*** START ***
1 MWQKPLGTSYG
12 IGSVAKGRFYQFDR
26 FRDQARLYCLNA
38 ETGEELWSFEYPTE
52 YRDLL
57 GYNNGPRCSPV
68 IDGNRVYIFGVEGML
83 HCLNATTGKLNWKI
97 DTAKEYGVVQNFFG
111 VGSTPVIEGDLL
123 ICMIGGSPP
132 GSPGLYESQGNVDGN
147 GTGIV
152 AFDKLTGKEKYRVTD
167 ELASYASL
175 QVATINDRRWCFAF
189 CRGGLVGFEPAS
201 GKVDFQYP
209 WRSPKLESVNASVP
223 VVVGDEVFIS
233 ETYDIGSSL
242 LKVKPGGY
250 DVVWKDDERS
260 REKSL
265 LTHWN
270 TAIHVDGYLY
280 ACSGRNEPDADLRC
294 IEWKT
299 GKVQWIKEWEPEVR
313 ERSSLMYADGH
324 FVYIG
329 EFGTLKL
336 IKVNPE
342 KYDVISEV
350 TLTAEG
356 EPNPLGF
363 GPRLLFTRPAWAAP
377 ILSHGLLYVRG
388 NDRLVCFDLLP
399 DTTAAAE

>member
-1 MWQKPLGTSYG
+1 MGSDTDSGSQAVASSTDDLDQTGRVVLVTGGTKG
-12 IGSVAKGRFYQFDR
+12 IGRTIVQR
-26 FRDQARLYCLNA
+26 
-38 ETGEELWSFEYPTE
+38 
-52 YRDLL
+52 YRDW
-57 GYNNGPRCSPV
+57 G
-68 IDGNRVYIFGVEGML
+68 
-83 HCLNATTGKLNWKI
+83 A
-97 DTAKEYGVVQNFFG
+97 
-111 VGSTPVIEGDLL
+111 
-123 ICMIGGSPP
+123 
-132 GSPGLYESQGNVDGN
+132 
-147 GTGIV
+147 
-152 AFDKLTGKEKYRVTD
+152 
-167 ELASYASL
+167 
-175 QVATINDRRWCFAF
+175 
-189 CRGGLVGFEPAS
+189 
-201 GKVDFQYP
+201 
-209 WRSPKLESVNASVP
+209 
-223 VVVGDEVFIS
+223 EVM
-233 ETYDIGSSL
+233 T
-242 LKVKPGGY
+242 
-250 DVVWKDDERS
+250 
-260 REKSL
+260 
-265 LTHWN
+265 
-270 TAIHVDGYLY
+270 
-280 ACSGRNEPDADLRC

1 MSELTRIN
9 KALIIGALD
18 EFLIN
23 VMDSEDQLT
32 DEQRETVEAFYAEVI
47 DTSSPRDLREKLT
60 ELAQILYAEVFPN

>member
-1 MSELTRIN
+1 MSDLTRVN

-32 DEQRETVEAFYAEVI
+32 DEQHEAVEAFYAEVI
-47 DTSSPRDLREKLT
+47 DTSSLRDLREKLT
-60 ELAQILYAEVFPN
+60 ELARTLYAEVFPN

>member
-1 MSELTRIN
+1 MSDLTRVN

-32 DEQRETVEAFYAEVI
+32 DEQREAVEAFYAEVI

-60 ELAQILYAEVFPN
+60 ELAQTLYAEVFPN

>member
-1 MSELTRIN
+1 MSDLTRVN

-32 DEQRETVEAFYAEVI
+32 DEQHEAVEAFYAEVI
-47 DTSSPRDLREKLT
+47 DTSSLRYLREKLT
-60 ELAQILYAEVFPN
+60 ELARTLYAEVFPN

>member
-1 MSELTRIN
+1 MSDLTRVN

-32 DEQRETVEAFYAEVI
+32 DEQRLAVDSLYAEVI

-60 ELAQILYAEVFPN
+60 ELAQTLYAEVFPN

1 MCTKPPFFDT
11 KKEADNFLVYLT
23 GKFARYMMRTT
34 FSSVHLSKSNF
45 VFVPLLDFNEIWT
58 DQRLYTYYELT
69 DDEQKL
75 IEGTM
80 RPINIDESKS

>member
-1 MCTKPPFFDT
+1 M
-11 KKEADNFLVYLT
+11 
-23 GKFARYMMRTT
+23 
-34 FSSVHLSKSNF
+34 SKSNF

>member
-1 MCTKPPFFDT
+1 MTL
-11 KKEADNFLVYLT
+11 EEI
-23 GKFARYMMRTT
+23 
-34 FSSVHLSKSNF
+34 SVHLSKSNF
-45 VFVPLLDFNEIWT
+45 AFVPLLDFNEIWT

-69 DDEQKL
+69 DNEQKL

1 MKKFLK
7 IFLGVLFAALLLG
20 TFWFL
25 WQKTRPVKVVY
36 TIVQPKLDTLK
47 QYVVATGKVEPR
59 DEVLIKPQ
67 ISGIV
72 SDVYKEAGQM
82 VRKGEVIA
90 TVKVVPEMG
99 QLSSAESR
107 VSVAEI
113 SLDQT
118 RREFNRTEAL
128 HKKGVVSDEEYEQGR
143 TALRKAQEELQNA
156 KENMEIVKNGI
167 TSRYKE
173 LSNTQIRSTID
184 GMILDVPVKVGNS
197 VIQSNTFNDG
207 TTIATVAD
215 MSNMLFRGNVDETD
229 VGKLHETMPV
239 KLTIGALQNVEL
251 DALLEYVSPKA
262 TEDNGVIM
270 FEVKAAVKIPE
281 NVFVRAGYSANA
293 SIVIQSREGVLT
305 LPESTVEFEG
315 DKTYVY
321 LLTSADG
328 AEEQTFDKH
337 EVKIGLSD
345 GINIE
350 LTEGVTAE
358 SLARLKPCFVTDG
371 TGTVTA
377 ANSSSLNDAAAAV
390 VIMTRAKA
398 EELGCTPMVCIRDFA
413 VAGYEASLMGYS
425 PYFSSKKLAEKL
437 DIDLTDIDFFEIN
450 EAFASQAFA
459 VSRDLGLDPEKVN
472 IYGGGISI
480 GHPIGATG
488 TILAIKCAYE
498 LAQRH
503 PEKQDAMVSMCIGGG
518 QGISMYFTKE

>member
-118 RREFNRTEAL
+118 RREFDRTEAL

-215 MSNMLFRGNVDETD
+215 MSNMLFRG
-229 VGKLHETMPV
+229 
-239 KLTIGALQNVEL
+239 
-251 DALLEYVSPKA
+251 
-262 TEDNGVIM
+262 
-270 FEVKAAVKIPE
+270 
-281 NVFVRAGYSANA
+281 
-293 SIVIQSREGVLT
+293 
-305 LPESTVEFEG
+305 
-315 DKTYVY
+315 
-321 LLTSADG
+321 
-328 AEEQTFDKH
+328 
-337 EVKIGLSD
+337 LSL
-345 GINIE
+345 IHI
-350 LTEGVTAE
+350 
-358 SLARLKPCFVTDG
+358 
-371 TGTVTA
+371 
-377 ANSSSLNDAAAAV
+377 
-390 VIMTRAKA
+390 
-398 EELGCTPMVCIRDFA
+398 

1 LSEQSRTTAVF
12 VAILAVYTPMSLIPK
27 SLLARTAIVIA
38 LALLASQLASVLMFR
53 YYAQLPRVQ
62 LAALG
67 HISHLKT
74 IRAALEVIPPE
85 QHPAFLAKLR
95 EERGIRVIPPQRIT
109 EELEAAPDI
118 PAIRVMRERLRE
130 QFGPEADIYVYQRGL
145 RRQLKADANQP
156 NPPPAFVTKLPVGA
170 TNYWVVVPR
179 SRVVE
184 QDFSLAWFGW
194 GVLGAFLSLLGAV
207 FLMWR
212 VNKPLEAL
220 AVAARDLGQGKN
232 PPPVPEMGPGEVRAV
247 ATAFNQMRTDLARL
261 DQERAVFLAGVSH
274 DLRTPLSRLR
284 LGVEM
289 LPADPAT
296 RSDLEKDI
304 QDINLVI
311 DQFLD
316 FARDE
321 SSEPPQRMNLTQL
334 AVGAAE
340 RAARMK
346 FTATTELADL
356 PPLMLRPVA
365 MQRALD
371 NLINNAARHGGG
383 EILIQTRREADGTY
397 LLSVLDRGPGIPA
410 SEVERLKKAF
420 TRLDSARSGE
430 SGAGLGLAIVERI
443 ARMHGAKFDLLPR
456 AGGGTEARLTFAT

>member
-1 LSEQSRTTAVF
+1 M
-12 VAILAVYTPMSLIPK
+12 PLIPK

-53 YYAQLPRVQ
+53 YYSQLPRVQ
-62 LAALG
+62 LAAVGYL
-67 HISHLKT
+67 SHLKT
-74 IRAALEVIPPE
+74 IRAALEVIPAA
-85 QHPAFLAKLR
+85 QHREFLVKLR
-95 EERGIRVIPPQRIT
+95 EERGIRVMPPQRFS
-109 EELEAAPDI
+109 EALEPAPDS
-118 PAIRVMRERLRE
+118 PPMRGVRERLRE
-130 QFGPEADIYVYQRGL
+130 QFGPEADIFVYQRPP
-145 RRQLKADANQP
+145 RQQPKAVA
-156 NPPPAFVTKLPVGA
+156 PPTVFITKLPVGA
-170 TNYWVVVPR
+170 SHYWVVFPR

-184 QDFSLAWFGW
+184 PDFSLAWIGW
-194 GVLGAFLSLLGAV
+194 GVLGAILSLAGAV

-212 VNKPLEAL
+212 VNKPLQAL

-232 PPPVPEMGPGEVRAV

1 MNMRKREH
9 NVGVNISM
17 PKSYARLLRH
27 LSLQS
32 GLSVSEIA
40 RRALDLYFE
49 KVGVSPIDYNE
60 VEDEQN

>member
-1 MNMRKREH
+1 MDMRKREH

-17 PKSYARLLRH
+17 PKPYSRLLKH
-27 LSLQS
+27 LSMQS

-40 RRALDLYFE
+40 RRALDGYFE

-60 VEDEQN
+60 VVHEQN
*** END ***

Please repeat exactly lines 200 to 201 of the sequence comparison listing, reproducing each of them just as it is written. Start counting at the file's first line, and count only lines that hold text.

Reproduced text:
337 EVKIGLSD
345 GINIE